UNFPA State of the World Population Report 2018 launched

BY: Sebastian Syme

One of the highlights of the national faith-based organisations conference on comprehensive sexuality education, was the launch of the United Nations Population Fund (UNFPA) State of the World Population Report 2018.

The four-day conference, which ended in Accra last Wednesday , brought together various religious heads to brainstorm on finding a lasting solution to the challenges in Ghana’s demographic system with respect to reproductive rights and demographic transition.

Addressing the conference, the UNFPA Country Representative, Mr Niyi Ojuolape, said the conference was inextricably linked to the three transformational goals of the UNFPA, which are zero preventable maternal deaths, zero unmet need for family planning and zero gender-based violence and harmful practices.

He said population issues in all forms directly and indirectly affected the quality of life of the individual and family, which was a core business of the UNFPA.

Touching on the State of World Population Report, the UNFPA representative highlighted portions of the report, noting that, family size was closely linked with reproductive rights, which in turn, were tied to many other rights including the right to health, education and employment.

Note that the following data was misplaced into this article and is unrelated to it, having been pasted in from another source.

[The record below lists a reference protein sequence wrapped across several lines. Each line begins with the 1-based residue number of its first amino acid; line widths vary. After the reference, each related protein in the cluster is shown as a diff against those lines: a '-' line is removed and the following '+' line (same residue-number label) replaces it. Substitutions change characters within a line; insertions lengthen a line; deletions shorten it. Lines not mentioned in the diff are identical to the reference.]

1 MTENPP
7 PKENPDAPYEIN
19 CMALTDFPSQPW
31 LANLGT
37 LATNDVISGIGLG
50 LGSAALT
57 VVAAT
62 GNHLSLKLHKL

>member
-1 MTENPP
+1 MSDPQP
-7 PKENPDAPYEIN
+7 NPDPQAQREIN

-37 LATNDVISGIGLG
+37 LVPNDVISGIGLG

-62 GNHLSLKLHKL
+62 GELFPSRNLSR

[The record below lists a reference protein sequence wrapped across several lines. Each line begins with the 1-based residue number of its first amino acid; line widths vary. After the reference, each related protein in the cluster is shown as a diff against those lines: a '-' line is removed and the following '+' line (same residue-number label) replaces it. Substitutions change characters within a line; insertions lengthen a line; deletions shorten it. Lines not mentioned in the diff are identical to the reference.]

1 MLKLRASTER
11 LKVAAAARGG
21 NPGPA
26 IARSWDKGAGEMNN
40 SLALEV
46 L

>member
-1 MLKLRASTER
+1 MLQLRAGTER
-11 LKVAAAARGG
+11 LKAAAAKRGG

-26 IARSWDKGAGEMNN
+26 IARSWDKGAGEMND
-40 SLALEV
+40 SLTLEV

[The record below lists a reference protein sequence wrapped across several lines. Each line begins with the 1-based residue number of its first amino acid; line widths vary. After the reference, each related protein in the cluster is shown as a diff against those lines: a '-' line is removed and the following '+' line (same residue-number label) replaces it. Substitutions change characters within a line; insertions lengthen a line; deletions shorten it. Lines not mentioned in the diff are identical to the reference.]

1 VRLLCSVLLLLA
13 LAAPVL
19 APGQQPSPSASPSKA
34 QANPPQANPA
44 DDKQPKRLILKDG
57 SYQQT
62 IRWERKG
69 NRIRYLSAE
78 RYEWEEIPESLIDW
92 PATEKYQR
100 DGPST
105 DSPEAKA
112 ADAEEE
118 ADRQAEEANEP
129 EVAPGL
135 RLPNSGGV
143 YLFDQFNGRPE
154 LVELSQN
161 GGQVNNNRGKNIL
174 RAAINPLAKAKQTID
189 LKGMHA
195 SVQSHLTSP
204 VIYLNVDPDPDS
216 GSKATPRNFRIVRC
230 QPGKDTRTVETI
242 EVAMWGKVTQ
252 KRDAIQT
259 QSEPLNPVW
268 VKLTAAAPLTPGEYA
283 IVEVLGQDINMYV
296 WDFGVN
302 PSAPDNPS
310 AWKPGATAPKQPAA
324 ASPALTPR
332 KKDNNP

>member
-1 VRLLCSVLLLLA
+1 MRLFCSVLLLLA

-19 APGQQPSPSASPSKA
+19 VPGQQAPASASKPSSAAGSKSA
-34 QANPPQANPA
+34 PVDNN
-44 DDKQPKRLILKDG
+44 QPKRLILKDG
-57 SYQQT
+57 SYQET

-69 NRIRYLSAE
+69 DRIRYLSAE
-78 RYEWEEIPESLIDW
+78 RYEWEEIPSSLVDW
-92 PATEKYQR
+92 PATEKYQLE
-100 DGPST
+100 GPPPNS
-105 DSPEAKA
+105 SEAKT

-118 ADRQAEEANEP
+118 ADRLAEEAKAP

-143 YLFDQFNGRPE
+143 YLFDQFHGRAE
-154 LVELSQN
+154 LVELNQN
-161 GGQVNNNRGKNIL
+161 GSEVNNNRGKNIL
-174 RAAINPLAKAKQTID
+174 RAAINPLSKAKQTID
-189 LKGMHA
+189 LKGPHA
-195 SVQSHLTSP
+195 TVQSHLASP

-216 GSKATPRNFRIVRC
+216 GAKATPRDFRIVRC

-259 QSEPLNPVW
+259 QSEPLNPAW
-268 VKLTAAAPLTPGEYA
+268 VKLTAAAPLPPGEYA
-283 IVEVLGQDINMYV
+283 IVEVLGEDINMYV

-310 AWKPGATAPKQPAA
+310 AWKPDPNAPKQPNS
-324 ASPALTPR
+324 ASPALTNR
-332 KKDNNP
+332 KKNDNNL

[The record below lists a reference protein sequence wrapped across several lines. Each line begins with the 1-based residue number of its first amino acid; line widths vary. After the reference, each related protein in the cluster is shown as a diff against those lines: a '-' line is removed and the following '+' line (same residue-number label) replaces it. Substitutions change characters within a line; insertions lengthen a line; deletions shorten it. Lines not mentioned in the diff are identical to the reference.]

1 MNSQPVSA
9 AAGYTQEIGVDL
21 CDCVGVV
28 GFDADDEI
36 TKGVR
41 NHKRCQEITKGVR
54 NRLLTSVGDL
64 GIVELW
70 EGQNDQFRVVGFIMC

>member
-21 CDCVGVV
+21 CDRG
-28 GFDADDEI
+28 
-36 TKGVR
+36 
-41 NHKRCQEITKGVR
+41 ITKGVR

Funds committed

The Canadian High Commissioner to Ghana, Mrs Heather Cameron, whose country sponsored the report and the conference, said the Canadian government had committed $640 million for the global commitment to improve sexuality rights.

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She deplored the current statistics which established that one out of five girls were married before their 18th birthday and one out of every 200 adolescent girl between 15-19 years died during pregnancy.

She underscored the need for stakeholders to work to improve the situation in the context of doing everything possible to prevent such avoidable deaths.

“Canada believes, gender equality, women empowerment and addressing gender barriers and other associated factors are key to ensuring a better world,” Mrs Cameron added.

The General Secretary of the Christian Council of Ghana, Rev. Dr Cyril Fayorse, said the mandate of Christians was to bring light where there was darkness and as such the Christian Council had over the years been actively involved in sex education and gender quality.

He indicated that the council had equally been a strong advocate against child labour and child trafficking and all other forms of ill treatment against children.


An association professor at the Regional Institute for Population Studies at the University of Ghana, Prof. Stephen O. Kwankye, made a presentation on reproductive health, comprehensive sexual education and demographic transition.

Among other areas his presentation touched on, were reproductive health and rights, implications for high population and implications for low fertility.

He alluded to institutional, legal and economic barriers as some of the factors militating against the rights to reproductive health.

He said there was a trend towards a global reduction in fertility but the rate was higher in sub-Saharan Africa.

Prof. Kwankye remarked that the barriers to reproductive health were known and required to be addressed through the power of choice that could be enhanced through a comprehensive sexuality education.

Launching the 2018 UNFPA State of World Population Report, the Deputy Minister of Chieftaincy and Religions Affairs, Mr Paul Essien, expressed the government’s commitment to support the UNFPA to achieve the transformational goals it had set for itself.